For

ij

'GIVE US THIS DAY

OUR DAILY

47

BREAD.'

apparent analogy of Treptovaio^, occurring in a group of passages
(Ex. xix, 5, Deut. vii. 6, xiv, 2, xxvi, IS) which we know to have
occupied an important place in Apostolic teaching
Pet.

9; comp. Acts xx. 28, Eph.

ii.

i.

14),

may have

facilitated this representation of the original

(Tit.

14, 1

ii.

suggested or

Aramaic word.

Liturgical forms soon get the sanction of usage.

The

instincts

of devotion are singularly tenacious of a familiar word, even

become

when

meaning and origin have
And thus before the time when the first and

(perhaps even in proportion as)
obscure.

its

third Gospels in their present form were composed, the epithet
iirtovato'i

No

had

firmly attached itself to the substantive.

doubt,

Hebrew and

The
morning Prayers
ambiguous.
the

original

becoming

ignorance

our

in

the

Hellenistic

of the

relations

'Brethren,'

between the

much must remain

living witness of the Apostles as well

as the

Hebrews would be sufficient to prevent
phrase (PiDQ_.j) and the alternative (V^n V-^^)
of the

>

forgotten.

When

the Lord's Prayer assumes a literary

shape in the Gospels according to St Matthew and St Luke, the
well-known liturgical formula is preserved, but side by side with
it there appears in the one Gospel the original of-the-day in
the natural adverbial form to-day, in the other the very early,

if

not original, alternative day-hy-day.

In this petition then, owing
to the influence of devotional conservatism combined with reverence
for any remembered word of Christ, there meets us a double
rendering of the original

word, a

phenomenon

to

which most

chapters of the LXX. will supply a parallel.

So

far I

have endeavoured to reconstruct the history of this

The results may be
taken as confirming to some extent the working hypothesis (p. 45)
from which we started. But is there any independent support
clause as

it

stands in our present Gospels.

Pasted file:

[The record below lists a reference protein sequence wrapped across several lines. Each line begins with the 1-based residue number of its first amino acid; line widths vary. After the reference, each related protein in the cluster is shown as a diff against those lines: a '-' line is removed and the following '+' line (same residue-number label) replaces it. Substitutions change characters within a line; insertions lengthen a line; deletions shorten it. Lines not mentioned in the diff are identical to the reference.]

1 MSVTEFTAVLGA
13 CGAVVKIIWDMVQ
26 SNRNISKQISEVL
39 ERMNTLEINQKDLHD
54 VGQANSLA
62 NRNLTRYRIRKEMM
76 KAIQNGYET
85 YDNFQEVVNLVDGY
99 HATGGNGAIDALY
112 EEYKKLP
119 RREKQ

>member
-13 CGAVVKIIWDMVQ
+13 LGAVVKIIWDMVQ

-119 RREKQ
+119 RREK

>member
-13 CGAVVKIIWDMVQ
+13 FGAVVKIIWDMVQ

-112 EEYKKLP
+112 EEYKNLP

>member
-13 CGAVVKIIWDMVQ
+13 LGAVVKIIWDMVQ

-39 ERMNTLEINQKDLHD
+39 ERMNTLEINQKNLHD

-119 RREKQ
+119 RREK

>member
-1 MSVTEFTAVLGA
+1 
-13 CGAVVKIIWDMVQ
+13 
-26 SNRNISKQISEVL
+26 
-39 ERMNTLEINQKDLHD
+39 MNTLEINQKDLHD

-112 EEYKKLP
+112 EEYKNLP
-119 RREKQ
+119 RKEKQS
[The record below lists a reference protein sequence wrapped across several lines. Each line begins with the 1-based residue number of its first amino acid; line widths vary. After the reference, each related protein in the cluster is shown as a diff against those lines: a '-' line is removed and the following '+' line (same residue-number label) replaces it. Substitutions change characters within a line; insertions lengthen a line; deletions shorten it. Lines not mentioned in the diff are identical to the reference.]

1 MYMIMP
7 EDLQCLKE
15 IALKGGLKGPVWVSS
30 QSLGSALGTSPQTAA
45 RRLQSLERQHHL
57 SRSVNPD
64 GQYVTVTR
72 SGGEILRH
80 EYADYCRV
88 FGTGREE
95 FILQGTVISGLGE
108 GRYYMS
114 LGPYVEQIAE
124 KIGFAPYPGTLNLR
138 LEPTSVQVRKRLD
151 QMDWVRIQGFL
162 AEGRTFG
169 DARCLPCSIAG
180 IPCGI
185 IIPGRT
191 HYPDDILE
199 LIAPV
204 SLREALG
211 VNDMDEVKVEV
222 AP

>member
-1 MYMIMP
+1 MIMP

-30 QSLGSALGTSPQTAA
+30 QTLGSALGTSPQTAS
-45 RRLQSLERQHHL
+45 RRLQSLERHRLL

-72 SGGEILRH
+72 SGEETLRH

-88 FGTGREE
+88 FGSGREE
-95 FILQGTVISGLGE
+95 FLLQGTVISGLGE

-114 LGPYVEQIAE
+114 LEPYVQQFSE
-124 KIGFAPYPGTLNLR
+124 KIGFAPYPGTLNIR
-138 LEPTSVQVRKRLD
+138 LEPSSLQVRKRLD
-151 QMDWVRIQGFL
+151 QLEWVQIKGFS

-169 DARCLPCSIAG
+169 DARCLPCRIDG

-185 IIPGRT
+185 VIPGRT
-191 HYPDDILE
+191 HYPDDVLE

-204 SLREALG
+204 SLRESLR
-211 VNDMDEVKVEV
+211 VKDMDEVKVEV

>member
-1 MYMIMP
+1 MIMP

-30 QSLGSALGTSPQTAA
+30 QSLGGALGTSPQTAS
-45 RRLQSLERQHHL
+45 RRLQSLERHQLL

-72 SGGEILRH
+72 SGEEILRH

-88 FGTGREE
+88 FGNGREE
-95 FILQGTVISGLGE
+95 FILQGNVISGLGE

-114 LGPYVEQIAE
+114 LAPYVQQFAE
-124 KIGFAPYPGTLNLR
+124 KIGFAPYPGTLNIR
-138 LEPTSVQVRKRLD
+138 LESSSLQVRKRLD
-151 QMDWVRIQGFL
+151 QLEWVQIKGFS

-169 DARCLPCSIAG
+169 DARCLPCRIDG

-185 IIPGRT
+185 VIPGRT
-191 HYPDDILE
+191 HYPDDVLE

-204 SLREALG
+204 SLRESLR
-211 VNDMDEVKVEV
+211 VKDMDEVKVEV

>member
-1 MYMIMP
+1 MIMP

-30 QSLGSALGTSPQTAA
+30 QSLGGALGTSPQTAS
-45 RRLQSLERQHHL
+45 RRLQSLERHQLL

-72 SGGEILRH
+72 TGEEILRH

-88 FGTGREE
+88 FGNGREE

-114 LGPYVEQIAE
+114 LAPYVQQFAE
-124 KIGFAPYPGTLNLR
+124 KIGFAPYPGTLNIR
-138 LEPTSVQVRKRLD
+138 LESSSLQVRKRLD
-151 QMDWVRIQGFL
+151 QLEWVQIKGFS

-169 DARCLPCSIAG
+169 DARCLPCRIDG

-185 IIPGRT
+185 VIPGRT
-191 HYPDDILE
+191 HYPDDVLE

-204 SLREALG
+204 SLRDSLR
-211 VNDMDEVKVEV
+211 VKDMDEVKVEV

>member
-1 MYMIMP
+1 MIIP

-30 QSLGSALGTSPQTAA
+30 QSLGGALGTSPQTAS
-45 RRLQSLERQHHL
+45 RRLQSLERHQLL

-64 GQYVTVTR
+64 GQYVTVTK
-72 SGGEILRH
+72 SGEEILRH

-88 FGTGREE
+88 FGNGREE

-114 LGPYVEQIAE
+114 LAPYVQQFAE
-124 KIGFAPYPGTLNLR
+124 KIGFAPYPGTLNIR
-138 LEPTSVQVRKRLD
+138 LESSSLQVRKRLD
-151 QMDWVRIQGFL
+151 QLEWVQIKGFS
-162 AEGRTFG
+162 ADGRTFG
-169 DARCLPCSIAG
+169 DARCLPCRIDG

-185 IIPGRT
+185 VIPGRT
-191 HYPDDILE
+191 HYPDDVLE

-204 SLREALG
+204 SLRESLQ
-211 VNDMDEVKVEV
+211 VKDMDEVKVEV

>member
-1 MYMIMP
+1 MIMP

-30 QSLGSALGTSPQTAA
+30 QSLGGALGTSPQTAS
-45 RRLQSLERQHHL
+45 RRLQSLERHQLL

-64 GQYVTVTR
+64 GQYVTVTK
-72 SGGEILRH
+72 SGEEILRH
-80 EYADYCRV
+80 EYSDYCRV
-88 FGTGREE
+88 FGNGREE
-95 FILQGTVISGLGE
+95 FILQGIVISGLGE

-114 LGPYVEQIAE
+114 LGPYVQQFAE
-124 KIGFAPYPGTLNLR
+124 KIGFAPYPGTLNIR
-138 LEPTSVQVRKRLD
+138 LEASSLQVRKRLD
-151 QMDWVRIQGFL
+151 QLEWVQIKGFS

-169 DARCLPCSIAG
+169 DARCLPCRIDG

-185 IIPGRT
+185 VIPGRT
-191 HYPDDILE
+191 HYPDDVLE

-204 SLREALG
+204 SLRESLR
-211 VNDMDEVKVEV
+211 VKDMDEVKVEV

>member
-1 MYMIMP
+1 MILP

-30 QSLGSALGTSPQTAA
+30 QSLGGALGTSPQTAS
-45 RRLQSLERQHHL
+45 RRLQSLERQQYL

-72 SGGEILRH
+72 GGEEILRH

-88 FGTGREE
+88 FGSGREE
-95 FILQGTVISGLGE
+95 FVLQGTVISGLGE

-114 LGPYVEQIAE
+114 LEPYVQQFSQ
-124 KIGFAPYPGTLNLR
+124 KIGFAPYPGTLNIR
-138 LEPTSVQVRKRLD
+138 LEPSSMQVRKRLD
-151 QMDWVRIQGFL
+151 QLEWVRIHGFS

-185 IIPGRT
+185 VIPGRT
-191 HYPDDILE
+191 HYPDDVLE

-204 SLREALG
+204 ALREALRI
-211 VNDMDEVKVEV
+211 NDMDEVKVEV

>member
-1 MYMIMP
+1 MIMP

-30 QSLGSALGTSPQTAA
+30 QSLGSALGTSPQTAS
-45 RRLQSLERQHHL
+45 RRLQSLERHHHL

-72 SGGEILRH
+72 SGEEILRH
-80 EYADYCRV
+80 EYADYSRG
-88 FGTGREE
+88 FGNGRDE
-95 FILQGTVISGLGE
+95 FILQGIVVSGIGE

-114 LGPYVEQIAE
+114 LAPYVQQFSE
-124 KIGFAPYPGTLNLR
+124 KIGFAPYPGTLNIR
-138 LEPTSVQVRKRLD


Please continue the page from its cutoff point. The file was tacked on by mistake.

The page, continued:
of the conjecture that the original form of the clause was Our-

hread of-the-day give to-usi I venture to think that there
evidence worth consideration,
(1)

There

a passage in the Epistle of St James

is

which, I believe, bears on this problem
iav

dSe\(f)6<;

i(f>r}iJ.€pov

rj

Tpo(f)t]<i,

is

(ii.

some

15

ff.),

:

dSeX^r] yvfivol vrrdp'^coai kol XetTrofievot t?;?
eiTTT)

Se Ti? avToi<i e^ vfiwv 'Tirdyere iv

elpijprj,

^

;

THE lord's prayer

48

depfiatvea-de koX yopra^eade,
aa)fJ.aro<;,

tl

in

the early church.
Score Be

firj

avroU

iinTTJBeia rov

to.

6<f)e\o'i

James is a mosaic of yia KvpiuKa, among
which have a place in the Synoptists' record
Someof the Sennon on the Mount are especially numerous.
sometimes
obvious;
teaching
are
times these references to Christ's

The

Epistle of St

which those

'

oracles

'

beneath the surface; sometimes they have become so
assimilated to the context in which they are embedded that they
they

lie

must be

It

to attract attention\

fail

sufficient to refer to the

Introduction to any of the Commentaries on the Epistle for a
But no tabulated
list of the more patent of these coincidences.

can give any idea of the living connexion which, even
with our fragmentary knowledge of the Lord's discourses, we feel
to exist between the letter of the Disciple and the words of his

statistics

Master.

In the passage from St James quoted above

very probable

it is

that he has in his mind the words of Christ recorded in Matt. xxv.
35 4.5. But it appears to me still more likely that in the phrase

7;

€(pri/Mepo<i Tpo<^r)

we have

a reminiscence of the petition for

'

the

bread of the day'; and further that in the succeeding words ra
iTTirrjSeia

rov

we have a very

cru)p,aTo<i

early

comment on

the

scope of the petition

Such a conjecture

incapable

is

of

The phrase

proof.

r]

not in itself a remarkable one^ neither indeed

i<bi]fiepo<i Tpo<f)ri is

the phrase which I suppose it to recall, the bread of the day.'
The probability allowed to the suggestion will vary in proportion
'

is

1

iv.

Compare

James

e.g.

21

i.

(tV

15 (rov \byov rov iuirapfiivov

See also Barn.

X(S7o>').

irpavTr]Ti
aiirovs),

els

d^^acrde rhv i/j.(pvTov 70f)

Lc.